A report released Thursday by the Kaiser Family Foundation shows a sharp disparity in how the new Graham-Cassidy Obamacare repeal bill treats states that expanded Medicaid and those that did not.
Overall, the report estimates, states would see $160 billion less in federal health care funding over the next decade under the proposed law, with 35 states and D.C. losing federal dollars. But Medicaid expansion states would bear the heaviest burden by far, losing 11 percent of federal support on average. Republican-controlled states that did not expand Medicaid, however, would get an average increase of 12 percent.
The biggest losers under the bill would be high population, progressive states. California, New York, and Pennsylvania would lose $56 billion, $52 billion and $11 billion dollars respectively.
The biggest winners would be the deep red South: Texas would see $34 billion more, and Georgia, Tennessee, and Mississippi would see $10 billion, $7 billion, and $6 billion bumps respectively over the first decade.
The Kaiser report cautions that all states would face a “cliff” under the bill in 2027, when hundreds of billions of federal dollars could disappear overnight if Congress didn’t renew the block grant funding.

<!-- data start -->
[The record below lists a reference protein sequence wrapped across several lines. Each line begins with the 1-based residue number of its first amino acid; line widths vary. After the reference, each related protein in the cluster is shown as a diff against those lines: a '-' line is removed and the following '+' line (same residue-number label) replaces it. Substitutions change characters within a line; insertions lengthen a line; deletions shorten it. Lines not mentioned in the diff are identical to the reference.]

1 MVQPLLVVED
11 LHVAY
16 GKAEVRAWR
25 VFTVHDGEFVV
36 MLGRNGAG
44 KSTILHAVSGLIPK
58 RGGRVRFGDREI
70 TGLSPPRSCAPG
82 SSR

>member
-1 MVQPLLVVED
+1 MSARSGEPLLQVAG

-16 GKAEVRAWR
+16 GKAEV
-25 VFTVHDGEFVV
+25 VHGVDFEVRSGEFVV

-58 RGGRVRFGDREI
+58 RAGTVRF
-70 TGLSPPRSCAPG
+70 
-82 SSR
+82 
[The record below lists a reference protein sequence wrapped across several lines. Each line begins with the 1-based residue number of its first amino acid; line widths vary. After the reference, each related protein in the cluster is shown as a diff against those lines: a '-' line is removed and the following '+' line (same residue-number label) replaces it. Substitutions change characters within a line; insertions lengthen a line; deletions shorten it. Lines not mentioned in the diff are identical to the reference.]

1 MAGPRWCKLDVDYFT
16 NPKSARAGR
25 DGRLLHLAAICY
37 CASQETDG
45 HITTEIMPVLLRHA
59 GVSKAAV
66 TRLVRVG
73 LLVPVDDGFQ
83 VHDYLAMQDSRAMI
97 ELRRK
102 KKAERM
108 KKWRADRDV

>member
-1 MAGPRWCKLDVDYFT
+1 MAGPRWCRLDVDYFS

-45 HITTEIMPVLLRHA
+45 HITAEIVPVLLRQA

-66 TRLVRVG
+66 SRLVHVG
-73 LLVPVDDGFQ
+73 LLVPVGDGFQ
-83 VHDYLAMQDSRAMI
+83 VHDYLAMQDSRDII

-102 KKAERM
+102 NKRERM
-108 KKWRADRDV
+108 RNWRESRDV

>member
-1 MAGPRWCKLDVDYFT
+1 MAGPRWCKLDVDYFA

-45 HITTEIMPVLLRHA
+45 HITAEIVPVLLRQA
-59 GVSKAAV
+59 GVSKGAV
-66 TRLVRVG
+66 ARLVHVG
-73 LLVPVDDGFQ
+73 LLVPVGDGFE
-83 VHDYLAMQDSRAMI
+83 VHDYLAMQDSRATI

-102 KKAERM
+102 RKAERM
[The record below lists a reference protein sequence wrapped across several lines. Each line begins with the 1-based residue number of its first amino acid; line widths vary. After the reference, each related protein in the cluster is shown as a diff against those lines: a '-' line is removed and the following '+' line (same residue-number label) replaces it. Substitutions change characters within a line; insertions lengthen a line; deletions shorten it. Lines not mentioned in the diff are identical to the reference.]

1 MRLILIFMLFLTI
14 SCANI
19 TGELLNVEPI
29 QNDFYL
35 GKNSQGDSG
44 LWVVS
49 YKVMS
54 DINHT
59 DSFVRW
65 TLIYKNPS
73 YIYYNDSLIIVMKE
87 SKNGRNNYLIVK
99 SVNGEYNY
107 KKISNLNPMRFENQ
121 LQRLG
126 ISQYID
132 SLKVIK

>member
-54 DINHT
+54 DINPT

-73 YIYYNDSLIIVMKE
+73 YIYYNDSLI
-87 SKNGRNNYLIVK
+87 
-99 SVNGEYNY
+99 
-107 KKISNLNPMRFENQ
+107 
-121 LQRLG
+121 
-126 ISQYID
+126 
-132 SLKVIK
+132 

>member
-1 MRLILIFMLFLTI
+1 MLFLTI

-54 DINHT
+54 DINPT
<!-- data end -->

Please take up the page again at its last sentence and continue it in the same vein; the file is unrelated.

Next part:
The report comes on the heels of studies by Avalere, Manatt, Brookings, the Center for American Progress and the Commonwealth Fund that have all found that the Graham-Cassidy repeal bill would mean painful cutbacks in federal support for both Medicaid and subsidies for people on the individual market.
Alice Ollstein is a reporter at Talking Points Memo, covering national politics. She graduated from Oberlin College in 2010 and has been reporting in DC ever since, covering the Supreme Court, Congress and national elections for TV, radio, print, and online outlets. Her work has aired on Free Speech Radio News, All Things Considered, Channel News Asia, and Telesur, and her writing has been published by The Atlantic, La Opinión, and The Hill Rag. She was elected in 2016 as an at-large board member of the DC Chapter of the Society of Professional Journalists. Alice grew up in Santa Monica, California and began working for local newspapers in her early teens.